top of page
  • tplye2

References: Orang Asli bibliography 2001 (9): Bulbeck to Cant

Updated: Aug 29, 2023

From: Lye Tuck-Po, ed. 2001. Orang Asli of Peninsular Malaysia: A Comprehensive and Annotated Bibliography, CSEAS Research Report Series No. 88. Kyoto: Center for Southeast Asian Studies, Kyoto University.References 152–164

1. BULBECK, F. David. 1981. Continuities in Southeast Asian evolution since the Late Pleistocene. M.Sc. thesis, Australian National University, Canberra — anthropometric measurements of skeletal remains, etc. [ASB]
2. ——. 1982. A reevaluation of possible evolutionary processes in Southeast Asia since the Late Pleistocene. BIPPA 3: 1–21 — based on skeletal remains in West Malaysia dating to 3,000–10,000 years ago; ancient Malaysians were taller than today’s Semai and Malaysian hunter-gatherer peoples. [ASB]
3. ——. 1996. Holocene biological evolution of the Malay Peninsula aborigines (Orang Asli). Perspectives in Human Biology 2: 37–61.
4. ——. 1998. Origins of civilization in West Malaysia and the Orang Asli. Jurnal Arkeologi Malaysia 11: 95–99 — shows a significant overlap between Aslian language areas and first millenium AD artefacts, but mainly in coastal locations. [ASB]
5. ——. 1999. Current biological anthropological research on Southeast Asia’s Negritos. SPAFA Journal 9(2), May-August: 15–22 — review of explanations for the physical characteristics of Negrito populations, including Semang, and their geographic distribution [LTP]. Journal published by SEAMEO Regional Centre for Archaeology and Fine Arts, Bangkok.
6. ——. 2000. Dental morphology at Gua Cha, West Malaysia, and the implications for “Sundadonty”. BIPPA 19: 17–41 — argues that any substantial immigration into the Peninsula, associated with establishing the gene pool of any “Orang Asli” aboriginal group or the Malays, would either have occurred far away from Gua Cha or would have postdated the Neolithic. [extract]
7. BURHANUDDIN b. Jalal. 1987. Bahagian A: Sosio-ekonomi masyarakat Semai Redang Punggur, Hilir Perak. Bahagian B: Agama dan sistem kepercayaan masyarakat Semai dan persepsi mereka terhadap agama baru [Part A: Socio-economics of Semai society. Part B: Religion and belief systems of the Semai and their perceptions of new religions]. Laporan Kerja-lapang. Jabatan Antropologi dan Sosiologi, Universiti Kebangsaan Malaysia, Bangi, Selangor.


8. BURKILL, I. H. 1935. A dictionary of the economic products of the Malay Peninsula. Kuala Lumpur: Ministry of Agriculture and Co-operatives — an essential guide to the ethnoscience and environmental relations of the Orang Asli. Arranged according to Linnaean taxonomy, supplemented with local (Malay and Orang Asli) names and locations wherever possible. [LTP]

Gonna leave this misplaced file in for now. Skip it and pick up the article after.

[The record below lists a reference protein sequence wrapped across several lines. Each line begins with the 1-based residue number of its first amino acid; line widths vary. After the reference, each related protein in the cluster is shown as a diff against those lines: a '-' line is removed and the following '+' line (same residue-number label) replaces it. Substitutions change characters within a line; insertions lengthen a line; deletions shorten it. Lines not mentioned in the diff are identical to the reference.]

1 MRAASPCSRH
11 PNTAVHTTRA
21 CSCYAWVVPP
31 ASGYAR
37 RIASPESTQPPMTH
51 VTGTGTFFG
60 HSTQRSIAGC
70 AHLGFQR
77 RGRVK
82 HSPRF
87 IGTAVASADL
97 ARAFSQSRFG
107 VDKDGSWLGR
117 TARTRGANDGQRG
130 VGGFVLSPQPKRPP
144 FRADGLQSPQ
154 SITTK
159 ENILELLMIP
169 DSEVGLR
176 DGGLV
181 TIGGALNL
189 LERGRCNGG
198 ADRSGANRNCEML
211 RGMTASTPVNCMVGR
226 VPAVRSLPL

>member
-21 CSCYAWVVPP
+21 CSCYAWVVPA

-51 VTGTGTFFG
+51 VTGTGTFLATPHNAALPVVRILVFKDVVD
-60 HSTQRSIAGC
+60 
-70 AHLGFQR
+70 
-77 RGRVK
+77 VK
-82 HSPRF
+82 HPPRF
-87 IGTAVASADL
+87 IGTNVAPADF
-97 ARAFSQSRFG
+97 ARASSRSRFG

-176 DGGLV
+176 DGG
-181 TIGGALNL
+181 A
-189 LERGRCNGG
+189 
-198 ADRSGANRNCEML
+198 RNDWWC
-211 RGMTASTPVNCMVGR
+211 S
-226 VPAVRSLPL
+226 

9. BURKILL, I. H., and MOHD. HANIFF. 1930. Malay village medicine. The Garden’s Bulletin, Straits Settlements6(2): 167–282 — includes some information on Orang Asli ethnobotany. [RKD]
10. BUSTAMI Yahya. 1980. Sistem kekeluargaan dan perkahwinan di kalangan komuniti Temuan Kampung Bukit Tadom, Banting, Kuala Langat, Selangor [Kinship and marriage among the Temuan community of Bkt. Tadom, Banting]. B.A. Grad. Ex., Department of Anthropology and Sociology, University of Malaya, Kuala Lumpur.
11. CAMERON, John. 1865. Our tropical possessions in Malayan India: Being a descriptive account of Singapore, Penang, Province Wellesley, and Malacca; their peoples, products, commerce, and government. London: Smith, Elder and Co — includes description of “silent trade”, whereby payment (by a Tumongong of Johor) to aborigines for cutting a road was left at a designated point, to be collected at night when the Malays were no longer about [SN]. Reprinted 1965, with introd. Wang Gungwu (Kuala Lumpur: Oxford in Asia Historical Reprints, OUP).
12. CAMPBELL, J. A. G. 1887. The Sakais of Selangor, Ulu Langat. Government report reprinted in Sel. J. 3(15): 240–245 — includes information on blowpipe-shooting. [#Skagden]

13. CANT, R. G. 1973. An historical geography of Pahang. Kuala Lumpur: Monograph no. 4, MBRAS — well-consulted study; on landscape changes due to large-scale commercial resource exploitation (1888–1939). Draws heavily from the British administrative records. As the author recognizes, analysis is poorly correlated with anthropology and archaeology: Orang Asli appear only in two ways—as objects in records and statistics and in proxy, through glimpses of the way traditional territories were being explored and eventually transformed [LTP]. Originally submitted 1973 as Ph.D. thesis (University of Malaya, Kuala Lumpur).
0 views0 comments
bottom of page